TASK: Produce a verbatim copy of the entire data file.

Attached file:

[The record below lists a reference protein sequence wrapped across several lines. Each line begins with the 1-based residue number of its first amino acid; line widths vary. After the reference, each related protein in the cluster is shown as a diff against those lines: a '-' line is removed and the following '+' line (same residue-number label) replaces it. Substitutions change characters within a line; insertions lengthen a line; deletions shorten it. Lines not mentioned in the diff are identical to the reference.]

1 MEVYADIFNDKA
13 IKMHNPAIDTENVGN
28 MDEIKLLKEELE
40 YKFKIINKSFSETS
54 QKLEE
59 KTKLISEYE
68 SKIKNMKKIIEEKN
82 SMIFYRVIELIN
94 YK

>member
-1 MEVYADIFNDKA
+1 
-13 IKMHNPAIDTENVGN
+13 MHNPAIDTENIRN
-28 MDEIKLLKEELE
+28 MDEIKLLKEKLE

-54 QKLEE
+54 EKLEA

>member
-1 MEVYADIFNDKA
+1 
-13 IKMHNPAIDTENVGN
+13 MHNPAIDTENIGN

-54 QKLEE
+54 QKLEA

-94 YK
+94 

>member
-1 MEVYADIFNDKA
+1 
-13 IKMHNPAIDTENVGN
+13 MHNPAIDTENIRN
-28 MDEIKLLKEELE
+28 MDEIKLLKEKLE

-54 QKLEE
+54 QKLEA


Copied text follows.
[The record below lists a reference protein sequence wrapped across several lines. Each line begins with the 1-based residue number of its first amino acid; line widths vary. After the reference, each related protein in the cluster is shown as a diff against those lines: a '-' line is removed and the following '+' line (same residue-number label) replaces it. Substitutions change characters within a line; insertions lengthen a line; deletions shorten it. Lines not mentioned in the diff are identical to the reference.]

1 MEVYADIFNDKA
13 IKMHNPAIDTENVGN
28 MDEIKLLKEELE
40 YKFKIINKSFSETS
54 QKLEE
59 KTKLISEYE
68 SKIKNMKKIIEEKN
82 SMIFYRVIELIN
94 YK

>member
-1 MEVYADIFNDKA
+1 
-13 IKMHNPAIDTENVGN
+13 MHNPAIDTENIRN
-28 MDEIKLLKEELE
+28 MDEIKLLKEKLE

-54 QKLEE
+54 EKLEA

>member
-1 MEVYADIFNDKA
+1 
-13 IKMHNPAIDTENVGN
+13 MHNPAIDTENIGN

-54 QKLEE
+54 QKLEA

-94 YK
+94 

>member
-1 MEVYADIFNDKA
+1 
-13 IKMHNPAIDTENVGN
+13 MHNPAIDTENIRN
-28 MDEIKLLKEELE
+28 MDEIKLLKEKLE

-54 QKLEE
+54 QKLEA